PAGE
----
The Michigan Department of Agriculture and Rural Development today revised its emerald ash borer quarantine to designate all six quarantined counties in the eastern Upper Peninsula, as well as Houghton and Keweenaw counties, as the same quarantine level (Level II) – effective immediately. This allows for the movement of wood within those counties, but MDARD, however, is asking travelers and residents to continue to not move firewood to help prevent the artificial spread of other exotic and devastating insects and diseases like Asian longhorned beetle, thousand cankers disease of black walnut, hemlock woolly adelgid, oak wilt and beech bark disease. The ban on moving firewood north across the Mackinac Bridge remains in effect.
Prior to this revision, MDARD's EAB interior quarantine divided the UP into two quarantine levels: the portions of Alger, Chippewa, Delta, Houghton, Keweenaw, Mackinac and Schoolcraft counties known to contain EAB were Level II. The balance of those seven counties, plus Luce County, were classified as Level III. This revision effectively merges the two quarantine levels and makes all quarantined counties in the UP Level II.
Additionally, the prohibition on moving hardwood firewood, and the other articles regulated by the quarantine from anywhere in Michigan to the Beaver Island Archipelago, Big and Little Charity islands, North and South Manitou islands and Isle Royale is still in place.
The UP counties of Baraga, Dickinson, Gogebic, Iron, Marquette, Menominee, Ontonagon and Marquette remain un-quarantined for EAB.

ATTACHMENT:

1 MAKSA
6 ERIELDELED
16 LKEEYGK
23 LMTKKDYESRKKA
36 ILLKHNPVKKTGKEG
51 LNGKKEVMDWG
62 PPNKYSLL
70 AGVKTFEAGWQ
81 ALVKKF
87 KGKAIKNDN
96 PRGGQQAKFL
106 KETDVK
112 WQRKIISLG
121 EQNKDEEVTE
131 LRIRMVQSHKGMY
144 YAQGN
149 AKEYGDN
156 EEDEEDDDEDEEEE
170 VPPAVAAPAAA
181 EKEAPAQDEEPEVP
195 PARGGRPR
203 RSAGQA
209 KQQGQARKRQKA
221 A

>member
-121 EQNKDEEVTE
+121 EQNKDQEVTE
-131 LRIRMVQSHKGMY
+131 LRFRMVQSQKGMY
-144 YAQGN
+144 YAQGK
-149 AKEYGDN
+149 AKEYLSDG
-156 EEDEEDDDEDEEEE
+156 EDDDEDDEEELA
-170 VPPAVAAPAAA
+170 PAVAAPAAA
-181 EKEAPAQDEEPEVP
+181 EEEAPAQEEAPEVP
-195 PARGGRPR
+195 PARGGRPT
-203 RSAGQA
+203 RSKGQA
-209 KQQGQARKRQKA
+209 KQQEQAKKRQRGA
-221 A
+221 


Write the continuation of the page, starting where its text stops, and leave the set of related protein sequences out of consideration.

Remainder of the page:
"MDARD remains committed to protecting the ash resource in the western UP from the artificial spread of EAB and this quarantine amendment simply allows us to focus our attention on that work," says Gina Alessandri, MDARD's Pesticide and Plant Pest Management Division Director. "Although travelers and residents are now able to freely move firewood within the eastern UP and within Houghton and Keweenaw counties, we are urging them not to do so as there are several other invasive forest pests that can hitch a ride on it. Please continue to use only local sources of firewood, burn all you buy, and don't take any unused firewood back home or to the next location."
EAB is an exotic insect native to Asia that attacks ash trees. In its larval stage, EAB feeds undetected under the bark of ash trees, disrupting water and nutrient flow – ultimately killing the trees in three to four years. First discovered in 2002, EAB is responsible for the death or damage of approximately 50 million ash trees in Michigan and surrounding states.
Individuals or businesses found violating the state's EAB quarantine are subject to fines ranging from $1,000 to $250,000 and jail time of up to five years.
Additional information about EAB, quarantine details, and a map of the quarantine boundaries are available at www.michigan.gov/eab